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Film Reviews

  • Leonard Maltin
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    The Messenger

    Simply put, The Messenger is about the soldiers whose job it is to notify next of kin when a member of the armed forces is killed in action. That sounds intriguing enough on the surface, but screenwriters Oren Moverman (who also makes his directing debut here) and Alessandro Camon manage to gen...

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    It's Complicated

    If you love watching Meryl Streep, are enjoying the renaissance of Alec Baldwin as a comedic actor, and like Steve Martin playing it straight, you’re a candidate to enjoy It’s Complicated as much as I did. With Nancy Meyers (Something’s Gotta Give, The Holiday) at the helm as...

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    Avatar

    Avatar is at once a fascinating and a frustrating movie. I found much of it captivating, and while I resist the hype-driven phrase “immersive experience,” I did find myself drawn into its 3-D world, an extraordinarily rich cinematic environment created, in breathtaking detail, by artists and computers. I didn’t think I could care about odd-looking humanoid characters, but I did. I didn’t think I would relate to the interaction between humans and aliens, but I did. Writer-director James Cameron has delivered on his promise to take filmmaking to another level by fully realizing his imaginative visual concepts of character and design......

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    NINE

    As someone who had major problems with Rob Marshall’s Chicago—which robbed the Broadway show of all its humor and rendered its dance numbers unwatchable through egg-beater editing—I did not expect to like Nine, Marshall’s ambitious adaptation of the 1982 stage musical inspired by Federico Fellini’s 8½. Imagine my surprise, then, as I tell you I loved it. I’ve already heard complaints about the picture from other quarters, which I won’t enumerate here, but I bought into it one hundred percent. It begins with accepting—or embracing—Daniel Day-Lewis as 1960s Italian film director Guido Contini. He makes the transformation so...

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    Invictus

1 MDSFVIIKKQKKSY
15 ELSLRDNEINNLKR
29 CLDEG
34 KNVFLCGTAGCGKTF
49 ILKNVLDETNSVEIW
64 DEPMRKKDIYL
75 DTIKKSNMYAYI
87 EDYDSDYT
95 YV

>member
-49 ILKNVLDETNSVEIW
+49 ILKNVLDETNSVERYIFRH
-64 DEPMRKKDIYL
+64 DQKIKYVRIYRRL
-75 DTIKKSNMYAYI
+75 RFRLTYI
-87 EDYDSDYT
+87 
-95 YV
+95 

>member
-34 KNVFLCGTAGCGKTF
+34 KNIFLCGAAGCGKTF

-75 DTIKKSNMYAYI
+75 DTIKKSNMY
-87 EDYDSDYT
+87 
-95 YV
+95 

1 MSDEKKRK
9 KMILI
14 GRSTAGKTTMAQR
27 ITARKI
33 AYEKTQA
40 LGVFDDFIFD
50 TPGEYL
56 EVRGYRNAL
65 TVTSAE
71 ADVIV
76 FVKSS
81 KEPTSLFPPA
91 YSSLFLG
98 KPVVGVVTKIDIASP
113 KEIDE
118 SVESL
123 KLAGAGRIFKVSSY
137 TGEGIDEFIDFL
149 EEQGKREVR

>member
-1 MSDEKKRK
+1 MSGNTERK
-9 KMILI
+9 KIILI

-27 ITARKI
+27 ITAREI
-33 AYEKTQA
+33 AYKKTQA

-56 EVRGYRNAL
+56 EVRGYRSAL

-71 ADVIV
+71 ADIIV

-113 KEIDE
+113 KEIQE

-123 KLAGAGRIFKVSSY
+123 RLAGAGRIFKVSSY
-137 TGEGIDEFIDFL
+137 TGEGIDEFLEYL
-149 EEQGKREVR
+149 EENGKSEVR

Invictus doesn’t have the element of surprise in its favor, but the story it tells is solid, interesting, and (yes) inspiring. Would that the world had more leaders as wise as Nelson Mandela, who recognized that despite his election to the Presidency of South Africa in 1995, there was still dissensi...

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    Red Cliff

    John Woo built his reputation by creating visceral Hong Kong action films that made their Hollywood counterparts seem tame and old-fashioned. In Red Cliff he emulates epic historical dramas like Spartacus and once again reveals his mastery of cinematic storytelling, while raising the bar for...

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    Up in the Air

    Up in the Air is the best film I’ve seen all year. Frankly, that isn’t much of a compliment, so let me be clearer: this is mainstream moviemaking at its best. It’s entertaining, first and foremost, but it’s also thoughtful, timely, and provocative. The film has been...

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    The Princess and the Frog

    The filmmakers who helped usher in the renaissance of Disney animation twenty years ago with The Little Mermaid have done it again with The Princess and the Frog. Here is a tuneful, entertaining, great-looking, hip, funny animated feature destined to the capture the hearts of young fans and Disney a...

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    Broken Embraces

    I felt a tinge of disappointment when I realized the hero of Pedro Almodóvar’s latest film was a director. It struck me as a glib, easy way of concocting a story to express the Spanish filmmaker’s love of cinema. I should have had more faith in him. Broken Embraces is a marvelous piece of storytelli...

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    Everybody's Fine

    Sentiment is a tough sell nowadays, but when I see the success of The Blind Side I know that audiences are just as susceptible as ever to manipulation by a skillful storyteller. Everybody’s Fine isn’t nearly as ambitious as The Blind Side, and doesn’t have the same broad appeal—there’s no sports ang...

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